Prince William Sound and Kenai Peninsula (Region 2)
Kenai Peninsula is a picturesque landmass jutting from Alaska’s south-central coastline. Alaska’s largest city, Anchorage, is just a stone’s throw away, but the residents of the peninsula enjoy life at a much slower pace. With its unspoiled natural parklands, abundant wildlife, and warm hospitality, a stay on Kenai Peninsula is ideal for travelers keen to venture off the traditional Alaskan cruise ship path.
Kenai Peninsula is surrounded by some of Alaska’s most beautiful waterways. Cook Inlet is to the west, while Prince William Sound lies to the east. These waters are a haven to the region’s wildlife, including migrating birds, humpback and orca whales, harbor seals, sea otters, and more. A day cruise from the mainland is a great way to see these animals at play, and the region’s calving glaciers.
Kenai Peninsula’s wildlife isn’t restricted to the great outdoors either. It’s not uncommon to spot a moose, black or brown bear, or a Dall sheep strolling around town. It can be a bit unnerving for tourists to spot wild animals in an urban environment, but it’s important to keep your cool. If you don’t bother them, these creatures won’t bother you.
Kenai’s towns, including Kenai, Homer, Seward, Valdez, and Cordova, are some of Alaska’s most important fishing ports. Amateur anglers look forward to the region’s excellent salmon, rockfish, and halibut fishing during summer. When these migrating fish arrive, so do several opportunities for seasonal travelers. Lucky young people could find themselves working as a guide on a fishing charter boat, or as a deckhand on a commercial rig. Less glamorous opportunities also exist in Kenai Peninsula’s seafood processing plants.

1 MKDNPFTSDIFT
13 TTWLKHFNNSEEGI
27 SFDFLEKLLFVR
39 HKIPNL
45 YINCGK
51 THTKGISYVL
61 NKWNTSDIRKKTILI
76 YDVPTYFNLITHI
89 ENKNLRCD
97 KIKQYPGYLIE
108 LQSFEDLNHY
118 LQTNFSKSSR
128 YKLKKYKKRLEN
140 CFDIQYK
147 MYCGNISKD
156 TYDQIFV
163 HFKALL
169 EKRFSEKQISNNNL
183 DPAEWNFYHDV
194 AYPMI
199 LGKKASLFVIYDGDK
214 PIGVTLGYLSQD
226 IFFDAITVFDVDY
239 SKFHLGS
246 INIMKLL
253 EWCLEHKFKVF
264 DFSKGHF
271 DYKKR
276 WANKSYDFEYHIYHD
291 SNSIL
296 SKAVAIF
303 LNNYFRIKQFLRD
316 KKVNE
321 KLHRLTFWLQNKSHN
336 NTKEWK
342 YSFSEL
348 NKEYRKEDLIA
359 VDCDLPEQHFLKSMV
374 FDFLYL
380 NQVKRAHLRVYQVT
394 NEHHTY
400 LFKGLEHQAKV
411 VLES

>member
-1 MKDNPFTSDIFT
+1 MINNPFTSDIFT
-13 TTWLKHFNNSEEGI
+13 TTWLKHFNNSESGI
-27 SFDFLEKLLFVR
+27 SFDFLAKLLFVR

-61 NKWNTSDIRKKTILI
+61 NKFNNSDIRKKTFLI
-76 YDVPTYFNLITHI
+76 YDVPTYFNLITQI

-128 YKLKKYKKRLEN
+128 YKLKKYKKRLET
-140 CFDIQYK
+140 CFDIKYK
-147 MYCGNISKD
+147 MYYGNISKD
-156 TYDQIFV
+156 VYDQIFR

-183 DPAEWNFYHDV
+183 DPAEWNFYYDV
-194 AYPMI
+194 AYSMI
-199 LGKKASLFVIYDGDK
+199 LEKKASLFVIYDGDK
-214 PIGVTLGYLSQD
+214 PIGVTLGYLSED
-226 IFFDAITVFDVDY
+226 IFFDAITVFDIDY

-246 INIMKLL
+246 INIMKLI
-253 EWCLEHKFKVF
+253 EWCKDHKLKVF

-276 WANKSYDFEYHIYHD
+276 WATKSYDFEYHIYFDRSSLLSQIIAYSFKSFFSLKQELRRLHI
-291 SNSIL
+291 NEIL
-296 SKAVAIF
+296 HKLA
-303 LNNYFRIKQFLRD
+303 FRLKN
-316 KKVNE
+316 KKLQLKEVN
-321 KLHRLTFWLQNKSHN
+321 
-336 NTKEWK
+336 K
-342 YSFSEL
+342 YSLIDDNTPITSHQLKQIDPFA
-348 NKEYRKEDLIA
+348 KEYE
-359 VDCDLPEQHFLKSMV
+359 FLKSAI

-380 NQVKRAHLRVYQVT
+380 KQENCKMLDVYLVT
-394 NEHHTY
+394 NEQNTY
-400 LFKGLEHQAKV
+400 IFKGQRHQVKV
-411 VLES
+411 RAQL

Fishing is the backbone of Kenai Peninsula, but it’s not its only industry.
Tourism is also big business and local lodges and hotels are often on the lookout for willing workers. Kitchen staff, hosts and hostesses, housekeepers, and maintenance staff don’t have the most exciting work, but the perk of free accommodation in many cases is very alluring.
If you’re not lucky enough to find a free place to stay, Kenai Peninsula has you covered. RV parks and campgrounds are popular with visitors keen to commune with nature and save some cash. Unsuspecting travelers often assume that Kenai Peninsula’s boutique motels and bed and breakfasts will provide a more pampered stay, but they can be quite modest by big city standards. Shared bathrooms are common, while Internet connections and even televisions are less so. If these features matter to you, it’s wise to do your research.
This back to basics approach continues throughout the Kenai Peninsula region. Its people have little time for airs and graces, so there’s no need to dress up for dinner. Restaurant staff will care more about your manners than those hiking clothes you’re still wearing!
While major cruise lines make limited stops to the Kenai Peninsula, its towns are still very accessible. Alaska Airlines and the smaller regional carrier EVA Aviation make regular flights to Kenai Peninsula’s major towns. The Alaska Marine Highway, which is really a ferry system, also connects the peninsula’s towns. Visitors who value the experience of the journey, and their budget, can also travel between many of Kenai Peninsula towns via the scenic Seward and Sterling Highways.